Example 1 was repeated with the following exceptions:
TABLE 1______________________________________ PASTE FROM EXAMPLE 1 STANNOUS FLUORIDESAMPLE (%) (%)______________________________________1 100 02 99.9 0.13 99.7 0.34 99.5 0.55 99.3 0.7______________________________________
Paste prints were reflowed at 205° C. Solder wetting was acceptable in all 5 samples. However, the quality of the solder fillet improved with the increased loading of tin fluoride.
Five solder paste compositions were prepared using, solder powder alloy of 95/5 (Sn/Ag), solder paste medium outlined in Example 1 and terpineol #318. To 8.0 parts of the solder paste medium 1.2 parts of terpineol were added. This was stirred for a few minutes. 90.8 parts of the solder powder were added a little at a time until all the powder mixed well. The paste was mixed for an additional 15 minutes until a consistent paste, suitable for printing was formed. Stannous fluoride, in the amounts shown in Table 2 below, was then added to the paste formulations.
TABLE 2______________________________________SAMPLE PASTE (%) STANNOUS FLUORIDE (%)______________________________________1 100 02 99.9 0.13 99.7 0.34 99.5 0.55 99.3 0.7______________________________________
Paste printed on samples described above were reflowed at 246° C., 276° C. and 306° C. Solder wetting was acceptable for all 5 samples. The quality of the solder fillet improved with increased loading of the stannous fluoride. There was no noticeable difference in the effect of reflow temperature.
Ten 2×2 inch (5.08×5.08 cm) copper clad glass epoxy boards, 0.031 inch (0.079 cm) thick, were cleaned by rinsing with spectroscopy grade acetone. A group of 5 of these boards was vapor coated with stannous fluoride in a vacuum and the second group of five boards was used as a control. The stannous fluoride coated boards were placed on a copper foil that was floated on a solder pot which was maintained at a temperature of 250° C. The boards were left on the foil for 90 minutes. Ionic contamination measurements were on both groups of coated and uncoated boards using the Military Specification method MIL-P-28809. Both groups of boards gave identical ionic measurements of 2 micrograms NaCl equivalent/sq. inch which was the lowest measurement obtainable using this method of measurement and measuring device.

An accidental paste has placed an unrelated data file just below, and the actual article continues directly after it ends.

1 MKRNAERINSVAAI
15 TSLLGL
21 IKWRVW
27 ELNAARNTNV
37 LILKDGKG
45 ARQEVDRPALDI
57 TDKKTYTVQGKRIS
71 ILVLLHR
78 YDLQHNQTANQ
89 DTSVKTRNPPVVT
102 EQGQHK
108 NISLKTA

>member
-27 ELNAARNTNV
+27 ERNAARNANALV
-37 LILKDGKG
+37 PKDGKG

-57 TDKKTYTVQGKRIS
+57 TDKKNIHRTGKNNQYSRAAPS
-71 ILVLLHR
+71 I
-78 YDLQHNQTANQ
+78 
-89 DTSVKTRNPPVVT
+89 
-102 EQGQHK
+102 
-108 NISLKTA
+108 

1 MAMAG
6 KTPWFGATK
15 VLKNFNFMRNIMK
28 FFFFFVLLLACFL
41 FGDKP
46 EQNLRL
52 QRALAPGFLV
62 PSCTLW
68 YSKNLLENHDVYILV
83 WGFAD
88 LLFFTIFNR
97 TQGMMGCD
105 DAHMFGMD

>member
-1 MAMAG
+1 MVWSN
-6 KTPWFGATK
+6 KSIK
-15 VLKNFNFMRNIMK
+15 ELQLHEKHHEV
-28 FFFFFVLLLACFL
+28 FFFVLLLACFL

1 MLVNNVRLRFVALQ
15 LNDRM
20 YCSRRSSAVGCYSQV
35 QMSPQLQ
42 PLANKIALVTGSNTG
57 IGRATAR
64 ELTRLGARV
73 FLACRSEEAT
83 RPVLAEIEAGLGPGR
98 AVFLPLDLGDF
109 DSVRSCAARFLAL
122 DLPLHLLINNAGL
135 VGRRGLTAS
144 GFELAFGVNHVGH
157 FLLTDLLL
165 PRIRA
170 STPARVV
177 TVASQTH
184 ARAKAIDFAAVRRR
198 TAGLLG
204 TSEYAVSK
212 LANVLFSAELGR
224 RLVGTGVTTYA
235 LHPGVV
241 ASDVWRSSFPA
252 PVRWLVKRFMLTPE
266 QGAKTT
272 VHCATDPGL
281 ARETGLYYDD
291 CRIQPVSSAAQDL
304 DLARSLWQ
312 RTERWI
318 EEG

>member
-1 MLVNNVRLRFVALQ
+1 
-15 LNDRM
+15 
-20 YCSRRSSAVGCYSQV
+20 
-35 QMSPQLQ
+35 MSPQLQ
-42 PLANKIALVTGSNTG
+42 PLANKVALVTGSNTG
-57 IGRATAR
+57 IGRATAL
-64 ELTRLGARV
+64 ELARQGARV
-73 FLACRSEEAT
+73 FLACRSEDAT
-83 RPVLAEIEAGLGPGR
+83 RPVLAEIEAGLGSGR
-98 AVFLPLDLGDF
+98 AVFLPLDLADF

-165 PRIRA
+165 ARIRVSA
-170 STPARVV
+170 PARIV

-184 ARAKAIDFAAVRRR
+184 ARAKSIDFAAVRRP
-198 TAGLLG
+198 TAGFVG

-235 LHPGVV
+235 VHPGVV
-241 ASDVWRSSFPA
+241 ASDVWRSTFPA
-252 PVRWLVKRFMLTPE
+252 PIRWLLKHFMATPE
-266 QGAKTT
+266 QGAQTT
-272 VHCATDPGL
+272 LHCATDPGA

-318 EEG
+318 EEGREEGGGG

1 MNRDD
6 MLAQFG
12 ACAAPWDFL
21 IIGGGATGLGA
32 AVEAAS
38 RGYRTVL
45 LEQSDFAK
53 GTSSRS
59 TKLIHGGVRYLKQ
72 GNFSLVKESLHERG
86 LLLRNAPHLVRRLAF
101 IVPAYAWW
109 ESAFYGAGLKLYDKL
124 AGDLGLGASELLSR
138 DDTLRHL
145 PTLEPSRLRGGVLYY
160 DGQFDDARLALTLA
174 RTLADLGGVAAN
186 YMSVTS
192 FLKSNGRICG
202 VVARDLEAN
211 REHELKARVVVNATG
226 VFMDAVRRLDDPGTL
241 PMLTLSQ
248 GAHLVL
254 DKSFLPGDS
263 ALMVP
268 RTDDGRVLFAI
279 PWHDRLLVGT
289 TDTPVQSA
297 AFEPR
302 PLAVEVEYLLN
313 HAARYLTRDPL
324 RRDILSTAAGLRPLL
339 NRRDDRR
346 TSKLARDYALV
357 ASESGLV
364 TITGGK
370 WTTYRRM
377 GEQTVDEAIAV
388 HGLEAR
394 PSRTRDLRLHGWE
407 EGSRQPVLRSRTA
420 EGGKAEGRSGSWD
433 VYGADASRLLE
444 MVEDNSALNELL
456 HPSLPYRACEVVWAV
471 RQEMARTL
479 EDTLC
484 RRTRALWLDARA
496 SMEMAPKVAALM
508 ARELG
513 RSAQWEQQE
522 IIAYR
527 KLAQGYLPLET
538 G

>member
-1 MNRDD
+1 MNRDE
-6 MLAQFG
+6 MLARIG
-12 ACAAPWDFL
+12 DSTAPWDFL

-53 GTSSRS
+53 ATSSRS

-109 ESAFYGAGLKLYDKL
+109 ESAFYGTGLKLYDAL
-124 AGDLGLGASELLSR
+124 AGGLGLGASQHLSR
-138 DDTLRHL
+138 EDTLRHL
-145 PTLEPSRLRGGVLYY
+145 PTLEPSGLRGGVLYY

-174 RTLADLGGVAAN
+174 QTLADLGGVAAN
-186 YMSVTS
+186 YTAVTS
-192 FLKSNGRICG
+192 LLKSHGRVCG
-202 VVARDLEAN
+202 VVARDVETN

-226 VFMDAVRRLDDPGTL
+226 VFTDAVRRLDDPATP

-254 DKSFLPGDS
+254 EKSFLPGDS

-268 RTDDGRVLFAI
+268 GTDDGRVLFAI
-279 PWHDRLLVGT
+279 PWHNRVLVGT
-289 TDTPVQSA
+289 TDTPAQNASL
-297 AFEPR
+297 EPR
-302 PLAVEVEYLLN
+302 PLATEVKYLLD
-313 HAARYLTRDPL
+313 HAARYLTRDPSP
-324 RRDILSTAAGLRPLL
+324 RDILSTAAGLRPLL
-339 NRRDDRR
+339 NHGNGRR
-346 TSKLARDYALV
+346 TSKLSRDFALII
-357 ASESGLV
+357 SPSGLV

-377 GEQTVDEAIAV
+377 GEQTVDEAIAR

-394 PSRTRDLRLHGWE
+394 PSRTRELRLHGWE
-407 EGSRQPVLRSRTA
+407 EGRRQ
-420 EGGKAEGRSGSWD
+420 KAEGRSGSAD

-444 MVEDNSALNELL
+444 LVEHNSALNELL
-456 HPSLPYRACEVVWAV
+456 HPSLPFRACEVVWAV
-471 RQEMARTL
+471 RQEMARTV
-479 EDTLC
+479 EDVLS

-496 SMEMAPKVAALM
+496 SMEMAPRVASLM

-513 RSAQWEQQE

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|Citing Patent||Filing date||Publication date||Applicant||Title|
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|U.S. Classification||148/24, 148/26|
|International Classification||H05K3/34, B23K35/363, B23K35/22, B23K35/36, B23K1/00, B23K101/42|
|Cooperative Classification||B23K35/3612, H05K3/3484, B23K35/36|
|European Classification||B23K35/36, B23K35/36D|
|Sep 19, 1989||AS||Assignment|
Owner name: E.I. DU PONT DE NEMOURS AND COMPANY, DELAWARE
Free format text: ASSIGNMENT OF ASSIGNORS INTEREST.;ASSIGNOR:TECLE, BERHAN;REEL/FRAME:005139/0841
Effective date: 19890824
|Dec 16, 1993||FPAY||Fee payment|
Year of fee payment: 4
|Dec 15, 1997||FPAY||Fee payment|
Year of fee payment: 8
|Feb 6, 2002||REMI||Maintenance fee reminder mailed|
|Jul 17, 2002||LAPS||Lapse for failure to pay maintenance fees|
|Sep 10, 2002||FP||Expired due to failure to pay maintenance fee|
Effective date: 20020717